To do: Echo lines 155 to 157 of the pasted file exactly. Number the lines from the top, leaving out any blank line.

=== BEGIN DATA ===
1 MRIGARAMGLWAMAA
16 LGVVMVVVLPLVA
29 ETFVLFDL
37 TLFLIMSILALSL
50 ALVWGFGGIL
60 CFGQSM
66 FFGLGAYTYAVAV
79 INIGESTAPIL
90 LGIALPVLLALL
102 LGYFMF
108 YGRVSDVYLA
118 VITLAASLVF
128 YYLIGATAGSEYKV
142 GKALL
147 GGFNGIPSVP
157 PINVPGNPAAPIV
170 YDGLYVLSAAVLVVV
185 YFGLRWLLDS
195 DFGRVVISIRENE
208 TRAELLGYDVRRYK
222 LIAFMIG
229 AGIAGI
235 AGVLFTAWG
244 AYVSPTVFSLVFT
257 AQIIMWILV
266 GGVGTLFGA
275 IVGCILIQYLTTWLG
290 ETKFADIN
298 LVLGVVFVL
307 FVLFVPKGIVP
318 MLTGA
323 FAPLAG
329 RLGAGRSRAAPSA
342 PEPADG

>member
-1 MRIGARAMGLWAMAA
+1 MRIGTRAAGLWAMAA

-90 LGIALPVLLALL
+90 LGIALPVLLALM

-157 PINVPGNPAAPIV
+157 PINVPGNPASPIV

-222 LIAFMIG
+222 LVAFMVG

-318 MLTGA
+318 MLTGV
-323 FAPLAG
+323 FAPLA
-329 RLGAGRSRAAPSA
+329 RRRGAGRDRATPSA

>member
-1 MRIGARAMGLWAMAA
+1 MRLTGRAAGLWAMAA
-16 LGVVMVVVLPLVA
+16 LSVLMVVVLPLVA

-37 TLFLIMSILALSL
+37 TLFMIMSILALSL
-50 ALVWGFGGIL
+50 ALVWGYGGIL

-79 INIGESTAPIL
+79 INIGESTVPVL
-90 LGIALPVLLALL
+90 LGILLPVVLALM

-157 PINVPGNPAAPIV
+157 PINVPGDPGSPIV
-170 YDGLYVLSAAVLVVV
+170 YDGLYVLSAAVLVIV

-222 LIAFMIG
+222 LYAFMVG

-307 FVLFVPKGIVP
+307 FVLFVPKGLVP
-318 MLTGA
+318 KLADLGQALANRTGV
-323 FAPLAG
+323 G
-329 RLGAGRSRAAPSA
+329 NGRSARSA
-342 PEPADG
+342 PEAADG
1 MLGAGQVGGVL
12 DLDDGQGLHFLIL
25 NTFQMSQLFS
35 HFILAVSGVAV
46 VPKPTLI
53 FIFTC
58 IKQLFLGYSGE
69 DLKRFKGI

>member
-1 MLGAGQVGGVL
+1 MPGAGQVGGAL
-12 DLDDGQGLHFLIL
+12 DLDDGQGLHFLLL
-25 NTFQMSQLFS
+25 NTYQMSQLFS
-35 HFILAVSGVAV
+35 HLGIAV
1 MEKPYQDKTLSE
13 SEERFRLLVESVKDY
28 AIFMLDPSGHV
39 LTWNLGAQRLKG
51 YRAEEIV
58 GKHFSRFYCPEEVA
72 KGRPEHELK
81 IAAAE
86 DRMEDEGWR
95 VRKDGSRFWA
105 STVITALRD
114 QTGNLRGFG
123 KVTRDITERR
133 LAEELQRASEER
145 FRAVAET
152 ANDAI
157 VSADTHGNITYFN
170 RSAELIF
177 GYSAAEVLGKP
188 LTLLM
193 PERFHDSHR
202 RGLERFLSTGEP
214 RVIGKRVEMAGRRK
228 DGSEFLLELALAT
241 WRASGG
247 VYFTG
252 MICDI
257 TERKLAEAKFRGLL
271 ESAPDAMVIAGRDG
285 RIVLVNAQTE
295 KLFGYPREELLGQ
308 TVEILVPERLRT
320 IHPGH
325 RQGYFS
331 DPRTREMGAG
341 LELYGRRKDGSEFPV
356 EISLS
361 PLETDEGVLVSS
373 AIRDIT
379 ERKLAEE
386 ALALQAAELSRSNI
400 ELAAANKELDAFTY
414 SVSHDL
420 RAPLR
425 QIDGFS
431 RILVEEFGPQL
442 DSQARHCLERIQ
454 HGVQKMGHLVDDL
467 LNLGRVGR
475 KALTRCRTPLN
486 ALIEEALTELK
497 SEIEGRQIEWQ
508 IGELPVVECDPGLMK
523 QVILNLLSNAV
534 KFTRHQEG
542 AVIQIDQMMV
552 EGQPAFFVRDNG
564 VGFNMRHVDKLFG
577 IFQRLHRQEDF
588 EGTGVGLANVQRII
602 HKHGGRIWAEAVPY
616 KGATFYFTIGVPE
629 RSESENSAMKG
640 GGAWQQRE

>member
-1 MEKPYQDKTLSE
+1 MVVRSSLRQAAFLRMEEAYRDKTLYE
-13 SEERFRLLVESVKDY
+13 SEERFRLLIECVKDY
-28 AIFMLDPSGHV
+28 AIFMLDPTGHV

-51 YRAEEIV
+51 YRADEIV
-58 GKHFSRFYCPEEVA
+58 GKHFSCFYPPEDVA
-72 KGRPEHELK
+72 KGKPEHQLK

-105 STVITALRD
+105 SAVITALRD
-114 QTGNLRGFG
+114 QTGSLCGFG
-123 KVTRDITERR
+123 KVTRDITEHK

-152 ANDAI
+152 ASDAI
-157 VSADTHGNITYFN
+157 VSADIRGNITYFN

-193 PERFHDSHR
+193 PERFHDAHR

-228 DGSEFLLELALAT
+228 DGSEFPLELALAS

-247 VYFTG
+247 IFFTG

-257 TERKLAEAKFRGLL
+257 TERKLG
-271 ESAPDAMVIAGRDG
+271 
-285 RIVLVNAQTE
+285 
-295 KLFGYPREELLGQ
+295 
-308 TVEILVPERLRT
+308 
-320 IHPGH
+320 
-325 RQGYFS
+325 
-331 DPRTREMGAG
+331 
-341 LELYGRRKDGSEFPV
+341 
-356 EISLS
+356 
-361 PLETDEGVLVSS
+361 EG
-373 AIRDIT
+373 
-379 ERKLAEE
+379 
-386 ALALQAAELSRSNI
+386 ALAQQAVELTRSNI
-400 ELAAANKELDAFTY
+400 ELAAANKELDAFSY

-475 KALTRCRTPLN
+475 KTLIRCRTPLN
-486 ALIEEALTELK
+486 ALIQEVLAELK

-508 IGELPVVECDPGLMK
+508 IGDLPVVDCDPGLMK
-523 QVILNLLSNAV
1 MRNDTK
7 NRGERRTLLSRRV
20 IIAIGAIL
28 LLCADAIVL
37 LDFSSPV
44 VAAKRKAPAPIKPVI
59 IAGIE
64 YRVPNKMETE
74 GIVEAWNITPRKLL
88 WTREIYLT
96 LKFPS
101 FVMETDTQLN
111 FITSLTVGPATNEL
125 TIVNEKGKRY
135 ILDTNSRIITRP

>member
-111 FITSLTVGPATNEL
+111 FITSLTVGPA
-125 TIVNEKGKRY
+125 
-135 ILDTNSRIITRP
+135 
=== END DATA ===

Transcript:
588 EGTGVGLANVQRII
602 HKHGGRIWAEAVPY
616 KGATFYFTIGVPE